Atmospheric forcing of the eastern tropical Pacific: A review
Magaña Rueda, Víctor Orlando
Amador Astúa, Jorge Alberto
Alfaro Martínez, Eric J.
Lizano Rodríguez, Omar Gerardo
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The increase in marine, land surface, atmospheric and satellite data during recent decades has led to an improved understanding of the air–sea interaction processes in the eastern tropical Pacific. This is also thanks to extensive diagnoses from conceptual and coupled ocean–atmosphere numerical models. In this paper, mean fields of atmospheric variables, such as incoming solar radiation, sea level pressure, winds, wind stress curl, precipitation, evaporation, and surface energy fluxes, are derived from global atmospheric data sets in order to examine the dominant features of the low level atmospheric circulations of the region. The seasonal march of the atmospheric circulations is presented to depict the role of radiative forcing on atmospheric perturbations, especially those dominating the atmosphere at low levels. In the tropics, the trade winds constitute an important north–south energy and moisture exchange mechanism (as part of the low level branch of the Hadley circulation), that determines to a large extent the precipitation distribution in the region, i.e., that associated with the Inter-Tropical Convergence Zone (ITCZ). Monsoonal circulations also play an important role in determining the warm season precipitation distribution over the eastern tropical Pacific through a large variety of air–sea–land interaction mechanisms. Westward traveling waves, tropical cyclones, low latitude cold air intrusions, and other synoptic and mesoscale perturbations associated with the ITCZ are also important elements that modulate the annual rainfall cycle. The low-level jets of the Gulf of California, the Intra-Americas Sea (Gulf of Mexico and Caribbean Sea) and Chocó, Colombia are prominent features of the eastern tropical Pacific low-level circulations related to sub-regional and regional scale precipitation patterns. Observations show that the Intra-Americas Low-Level Jet intensity varies with El Niño/Southern Oscillation (ENSO) phases, however its origin and role in the westward propagation and development of disturbances that may hit the eastern tropical Pacific, such as easterly waves and tropical cyclones, are still unclear. Changes in the intensity of the trade winds in the Caribbean Sea and the Gulf of Mexico (associated with eastern tropical Pacific wind jets) exert an important control on precipitation by means of wind–topography interactions. Gaps in the mountains of southern Mexico and Central America allow strong wind jets to pass over the continent imprinting a unique signal in sea surface temperatures and ocean dynamics of the eastern tropical Pacific. The warm pools of the Americas constitute an important source of moisture for the North American Monsoon System. The northeastern tropical Pacific is a region of intense cyclogenetic activity, just west of the coast of Mesoamerica. Over the oceanic regions, large-scale properties of key variables such as precipitation, moisture, surface energy fluxes and wind stress curl are still uncertain, which inhibits a more comprehensive view of the region and stresses the importance of regional field experiments. Progress has been substantial in the understanding of the ocean and atmospheric dynamics of the eastern tropical Pacific, however, recent observational evidence such as that of a shallow meridional circulation cell in that region, in contrast to the classic concept of the Hadley-type deep meridional circulation, suggests that more in situ observations to validate theories are still necessary.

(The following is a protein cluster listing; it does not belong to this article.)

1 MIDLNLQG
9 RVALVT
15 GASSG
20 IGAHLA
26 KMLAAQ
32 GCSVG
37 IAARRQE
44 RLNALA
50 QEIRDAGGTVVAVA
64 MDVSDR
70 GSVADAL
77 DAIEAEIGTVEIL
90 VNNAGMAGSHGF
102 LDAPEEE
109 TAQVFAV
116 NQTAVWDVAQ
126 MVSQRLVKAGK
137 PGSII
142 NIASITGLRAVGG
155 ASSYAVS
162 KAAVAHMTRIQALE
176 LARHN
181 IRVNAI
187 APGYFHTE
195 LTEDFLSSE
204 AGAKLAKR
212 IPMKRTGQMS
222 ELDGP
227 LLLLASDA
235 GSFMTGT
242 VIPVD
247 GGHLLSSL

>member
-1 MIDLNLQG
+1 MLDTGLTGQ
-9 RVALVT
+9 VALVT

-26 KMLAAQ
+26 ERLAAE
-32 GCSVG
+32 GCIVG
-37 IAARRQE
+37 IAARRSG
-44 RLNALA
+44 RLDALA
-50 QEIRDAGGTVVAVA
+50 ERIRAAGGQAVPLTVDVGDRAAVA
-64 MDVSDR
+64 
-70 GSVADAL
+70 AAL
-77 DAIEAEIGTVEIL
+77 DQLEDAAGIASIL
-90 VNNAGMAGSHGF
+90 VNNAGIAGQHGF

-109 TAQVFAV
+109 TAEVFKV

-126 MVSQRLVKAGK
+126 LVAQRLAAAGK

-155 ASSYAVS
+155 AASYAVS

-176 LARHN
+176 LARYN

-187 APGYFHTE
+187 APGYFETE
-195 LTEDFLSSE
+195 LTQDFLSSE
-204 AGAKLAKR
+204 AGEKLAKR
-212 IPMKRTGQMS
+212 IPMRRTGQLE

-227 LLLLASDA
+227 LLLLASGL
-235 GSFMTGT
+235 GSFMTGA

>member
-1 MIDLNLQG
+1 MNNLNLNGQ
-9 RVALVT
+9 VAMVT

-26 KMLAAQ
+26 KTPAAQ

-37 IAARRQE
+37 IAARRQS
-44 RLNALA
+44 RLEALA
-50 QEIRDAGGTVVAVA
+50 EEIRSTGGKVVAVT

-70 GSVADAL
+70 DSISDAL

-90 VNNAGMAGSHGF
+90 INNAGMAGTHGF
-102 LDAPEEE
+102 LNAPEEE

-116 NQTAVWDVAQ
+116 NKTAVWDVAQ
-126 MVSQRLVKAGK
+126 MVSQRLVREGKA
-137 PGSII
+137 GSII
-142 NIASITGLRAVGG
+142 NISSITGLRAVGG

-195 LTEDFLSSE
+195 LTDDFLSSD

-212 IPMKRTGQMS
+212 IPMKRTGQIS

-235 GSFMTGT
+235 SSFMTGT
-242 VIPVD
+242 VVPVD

External link to the item10.1016/j.pocean.2006.03.007
- Meteorología